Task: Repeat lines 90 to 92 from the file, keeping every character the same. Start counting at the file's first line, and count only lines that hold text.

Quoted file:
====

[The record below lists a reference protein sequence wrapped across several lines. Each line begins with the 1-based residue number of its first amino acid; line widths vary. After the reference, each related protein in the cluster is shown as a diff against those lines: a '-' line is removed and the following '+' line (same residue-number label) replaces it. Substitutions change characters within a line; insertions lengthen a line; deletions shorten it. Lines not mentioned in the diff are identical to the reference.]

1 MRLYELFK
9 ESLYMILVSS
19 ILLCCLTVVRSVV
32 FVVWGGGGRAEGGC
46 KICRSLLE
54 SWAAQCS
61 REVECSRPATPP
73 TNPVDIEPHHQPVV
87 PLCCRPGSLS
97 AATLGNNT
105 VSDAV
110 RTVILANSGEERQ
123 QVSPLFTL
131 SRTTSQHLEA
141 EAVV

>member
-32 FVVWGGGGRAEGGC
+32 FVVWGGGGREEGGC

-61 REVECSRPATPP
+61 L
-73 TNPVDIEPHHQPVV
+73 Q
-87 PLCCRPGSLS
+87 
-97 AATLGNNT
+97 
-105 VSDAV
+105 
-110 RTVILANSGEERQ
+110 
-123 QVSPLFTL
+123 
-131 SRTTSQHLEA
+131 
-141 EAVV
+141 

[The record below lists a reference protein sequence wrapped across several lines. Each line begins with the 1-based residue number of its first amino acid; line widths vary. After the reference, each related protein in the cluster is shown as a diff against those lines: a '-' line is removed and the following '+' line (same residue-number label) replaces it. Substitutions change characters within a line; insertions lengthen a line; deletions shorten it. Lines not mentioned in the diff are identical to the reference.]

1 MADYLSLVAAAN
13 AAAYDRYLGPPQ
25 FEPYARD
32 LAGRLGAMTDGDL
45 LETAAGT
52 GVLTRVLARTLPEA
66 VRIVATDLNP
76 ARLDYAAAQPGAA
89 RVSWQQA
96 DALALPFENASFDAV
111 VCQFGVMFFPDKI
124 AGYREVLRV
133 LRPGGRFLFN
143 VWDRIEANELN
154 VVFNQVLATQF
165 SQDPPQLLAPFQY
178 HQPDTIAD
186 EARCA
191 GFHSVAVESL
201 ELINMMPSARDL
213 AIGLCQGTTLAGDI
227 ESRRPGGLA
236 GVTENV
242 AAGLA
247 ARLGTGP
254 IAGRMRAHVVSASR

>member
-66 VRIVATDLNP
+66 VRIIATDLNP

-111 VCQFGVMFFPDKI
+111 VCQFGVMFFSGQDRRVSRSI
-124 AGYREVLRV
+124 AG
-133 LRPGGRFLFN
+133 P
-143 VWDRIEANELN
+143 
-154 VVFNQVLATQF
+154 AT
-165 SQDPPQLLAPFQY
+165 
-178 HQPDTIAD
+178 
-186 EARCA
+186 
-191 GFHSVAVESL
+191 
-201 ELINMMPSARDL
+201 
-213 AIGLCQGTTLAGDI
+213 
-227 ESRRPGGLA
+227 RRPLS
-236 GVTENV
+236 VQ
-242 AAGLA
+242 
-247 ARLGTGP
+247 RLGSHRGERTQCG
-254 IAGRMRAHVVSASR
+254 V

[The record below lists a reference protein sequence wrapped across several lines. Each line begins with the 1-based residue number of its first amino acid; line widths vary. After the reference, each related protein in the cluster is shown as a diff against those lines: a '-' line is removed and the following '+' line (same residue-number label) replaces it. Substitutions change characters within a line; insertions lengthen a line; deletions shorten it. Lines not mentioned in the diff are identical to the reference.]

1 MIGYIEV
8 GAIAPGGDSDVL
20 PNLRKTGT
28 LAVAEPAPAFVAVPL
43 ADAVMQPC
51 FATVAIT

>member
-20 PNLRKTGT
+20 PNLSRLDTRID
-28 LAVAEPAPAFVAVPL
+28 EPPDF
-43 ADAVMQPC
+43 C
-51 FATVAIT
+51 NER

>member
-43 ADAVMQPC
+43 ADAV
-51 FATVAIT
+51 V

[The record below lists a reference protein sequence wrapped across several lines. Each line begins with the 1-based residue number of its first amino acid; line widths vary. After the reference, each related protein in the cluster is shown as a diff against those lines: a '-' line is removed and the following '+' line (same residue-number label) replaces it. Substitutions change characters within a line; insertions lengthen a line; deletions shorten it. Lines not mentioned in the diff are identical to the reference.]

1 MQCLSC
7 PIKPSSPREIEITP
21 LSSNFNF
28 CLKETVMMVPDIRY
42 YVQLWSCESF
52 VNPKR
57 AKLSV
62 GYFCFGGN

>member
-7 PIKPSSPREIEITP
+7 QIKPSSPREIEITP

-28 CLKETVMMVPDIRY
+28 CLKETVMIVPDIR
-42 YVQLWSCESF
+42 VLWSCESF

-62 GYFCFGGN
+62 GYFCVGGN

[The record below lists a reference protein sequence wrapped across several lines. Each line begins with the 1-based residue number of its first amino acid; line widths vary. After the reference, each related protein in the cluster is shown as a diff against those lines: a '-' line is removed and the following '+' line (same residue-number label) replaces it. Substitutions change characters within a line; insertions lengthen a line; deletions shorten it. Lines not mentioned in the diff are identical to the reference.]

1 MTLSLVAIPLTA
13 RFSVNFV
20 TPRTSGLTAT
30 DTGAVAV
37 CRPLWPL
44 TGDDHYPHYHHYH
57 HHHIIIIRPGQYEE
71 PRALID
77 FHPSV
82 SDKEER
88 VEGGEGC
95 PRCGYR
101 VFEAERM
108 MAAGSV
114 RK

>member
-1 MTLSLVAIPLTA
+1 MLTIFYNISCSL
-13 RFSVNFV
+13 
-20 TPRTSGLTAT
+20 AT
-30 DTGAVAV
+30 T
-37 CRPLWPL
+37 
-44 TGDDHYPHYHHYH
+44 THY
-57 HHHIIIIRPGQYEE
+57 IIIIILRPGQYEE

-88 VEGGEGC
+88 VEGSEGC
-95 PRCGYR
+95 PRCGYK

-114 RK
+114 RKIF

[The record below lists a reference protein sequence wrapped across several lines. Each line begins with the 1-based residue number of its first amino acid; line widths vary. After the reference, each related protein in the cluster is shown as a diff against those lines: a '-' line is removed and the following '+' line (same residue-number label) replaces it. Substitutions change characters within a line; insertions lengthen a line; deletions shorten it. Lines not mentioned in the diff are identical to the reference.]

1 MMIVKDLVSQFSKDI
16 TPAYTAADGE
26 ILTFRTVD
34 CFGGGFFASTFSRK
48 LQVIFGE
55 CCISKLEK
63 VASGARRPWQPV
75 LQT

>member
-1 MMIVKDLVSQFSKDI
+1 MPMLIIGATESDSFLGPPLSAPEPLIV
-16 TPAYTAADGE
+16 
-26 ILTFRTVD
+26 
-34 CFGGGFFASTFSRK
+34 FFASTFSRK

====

-227 ESRRPGGLA
+227 RRPLS
-236 GVTENV